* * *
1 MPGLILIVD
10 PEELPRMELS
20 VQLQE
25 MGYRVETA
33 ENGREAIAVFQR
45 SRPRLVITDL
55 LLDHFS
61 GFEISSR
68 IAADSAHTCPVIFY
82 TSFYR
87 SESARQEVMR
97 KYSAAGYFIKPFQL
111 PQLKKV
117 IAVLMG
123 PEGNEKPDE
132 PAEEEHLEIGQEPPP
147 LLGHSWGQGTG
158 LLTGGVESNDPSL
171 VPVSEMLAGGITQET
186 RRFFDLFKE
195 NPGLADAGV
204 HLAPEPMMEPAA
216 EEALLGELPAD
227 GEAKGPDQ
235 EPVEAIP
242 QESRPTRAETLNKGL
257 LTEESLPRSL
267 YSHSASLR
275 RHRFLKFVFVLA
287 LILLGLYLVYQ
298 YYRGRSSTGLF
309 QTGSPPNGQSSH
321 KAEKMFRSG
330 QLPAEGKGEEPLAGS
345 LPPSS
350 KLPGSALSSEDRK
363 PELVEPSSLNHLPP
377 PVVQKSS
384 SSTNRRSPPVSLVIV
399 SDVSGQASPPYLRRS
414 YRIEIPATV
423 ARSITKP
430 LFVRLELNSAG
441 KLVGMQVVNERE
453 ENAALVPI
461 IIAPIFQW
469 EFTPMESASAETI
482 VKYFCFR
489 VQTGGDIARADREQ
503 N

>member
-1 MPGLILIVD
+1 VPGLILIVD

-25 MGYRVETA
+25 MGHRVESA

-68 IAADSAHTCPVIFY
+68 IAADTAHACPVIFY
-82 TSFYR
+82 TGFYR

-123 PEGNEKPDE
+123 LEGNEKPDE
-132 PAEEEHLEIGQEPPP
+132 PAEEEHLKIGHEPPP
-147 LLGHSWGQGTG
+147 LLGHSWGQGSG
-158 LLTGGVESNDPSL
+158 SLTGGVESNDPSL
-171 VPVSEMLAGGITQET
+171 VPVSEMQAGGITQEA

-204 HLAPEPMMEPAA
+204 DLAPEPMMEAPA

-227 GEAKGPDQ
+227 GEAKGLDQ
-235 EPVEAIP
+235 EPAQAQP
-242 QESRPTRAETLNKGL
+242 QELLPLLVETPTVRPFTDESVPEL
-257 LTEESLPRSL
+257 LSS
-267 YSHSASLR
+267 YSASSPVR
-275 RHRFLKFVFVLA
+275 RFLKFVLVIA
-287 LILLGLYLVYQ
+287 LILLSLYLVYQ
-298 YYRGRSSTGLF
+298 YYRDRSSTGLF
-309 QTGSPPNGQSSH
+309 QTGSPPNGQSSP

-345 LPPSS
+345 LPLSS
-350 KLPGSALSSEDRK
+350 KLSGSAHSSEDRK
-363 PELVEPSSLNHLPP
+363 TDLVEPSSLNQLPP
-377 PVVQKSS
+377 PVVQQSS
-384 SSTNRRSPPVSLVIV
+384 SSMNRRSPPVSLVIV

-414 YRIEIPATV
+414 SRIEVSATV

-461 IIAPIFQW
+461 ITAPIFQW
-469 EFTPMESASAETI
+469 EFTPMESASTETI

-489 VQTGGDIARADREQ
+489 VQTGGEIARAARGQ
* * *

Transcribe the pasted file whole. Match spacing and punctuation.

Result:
1 MPGLILIVD
10 PEELPRMELS
20 VQLQE
25 MGYRVETA
33 ENGREAIAVFQR
45 SRPRLVITDL
55 LLDHFS
61 GFEISSR
68 IAADSAHTCPVIFY
82 TSFYR
87 SESARQEVMR
97 KYSAAGYFIKPFQL
111 PQLKKV
117 IAVLMG
123 PEGNEKPDE
132 PAEEEHLEIGQEPPP
147 LLGHSWGQGTG
158 LLTGGVESNDPSL
171 VPVSEMLAGGITQET
186 RRFFDLFKE
195 NPGLADAGV
204 HLAPEPMMEPAA
216 EEALLGELPAD
227 GEAKGPDQ
235 EPVEAIP
242 QESRPTRAETLNKGL
257 LTEESLPRSL
267 YSHSASLR
275 RHRFLKFVFVLA
287 LILLGLYLVYQ
298 YYRGRSSTGLF
309 QTGSPPNGQSSH
321 KAEKMFRSG
330 QLPAEGKGEEPLAGS
345 LPPSS
350 KLPGSALSSEDRK
363 PELVEPSSLNHLPP
377 PVVQKSS
384 SSTNRRSPPVSLVIV
399 SDVSGQASPPYLRRS
414 YRIEIPATV
423 ARSITKP
430 LFVRLELNSAG
441 KLVGMQVVNERE
453 ENAALVPI
461 IIAPIFQW
469 EFTPMESASAETI
482 VKYFCFR
489 VQTGGDIARADREQ
503 N

>member
-1 MPGLILIVD
+1 VPGLILIVD

-25 MGYRVETA
+25 MGHRVESA

-68 IAADSAHTCPVIFY
+68 IAADTAHACPVIFY
-82 TSFYR
+82 TGFYR

-123 PEGNEKPDE
+123 LEGNEKPDE
-132 PAEEEHLEIGQEPPP
+132 PAEEEHLKIGHEPPP
-147 LLGHSWGQGTG
+147 LLGHSWGQGSG
-158 LLTGGVESNDPSL
+158 SLTGGVESNDPSL
-171 VPVSEMLAGGITQET
+171 VPVSEMQAGGITQEA

-204 HLAPEPMMEPAA
+204 DLAPEPMMEAPA

-227 GEAKGPDQ
+227 GEAKGLDQ
-235 EPVEAIP
+235 EPAQAQP
-242 QESRPTRAETLNKGL
+242 QELLPLLVETPTVRPFTDESVPEL
-257 LTEESLPRSL
+257 LSS
-267 YSHSASLR
+267 YSASSPVR
-275 RHRFLKFVFVLA
+275 RFLKFVLVIA
-287 LILLGLYLVYQ
+287 LILLSLYLVYQ
-298 YYRGRSSTGLF
+298 YYRDRSSTGLF
-309 QTGSPPNGQSSH
+309 QTGSPPNGQSSP

-345 LPPSS
+345 LPLSS
-350 KLPGSALSSEDRK
+350 KLSGSAHSSEDRK
-363 PELVEPSSLNHLPP
+363 TDLVEPSSLNQLPP
-377 PVVQKSS
+377 PVVQQSS
-384 SSTNRRSPPVSLVIV
+384 SSMNRRSPPVSLVIV

-414 YRIEIPATV
+414 SRIEVSATV

-461 IIAPIFQW
+461 ITAPIFQW
-469 EFTPMESASAETI
+469 EFTPMESASTETI

-489 VQTGGDIARADREQ
+489 VQTGGEIARAARGQ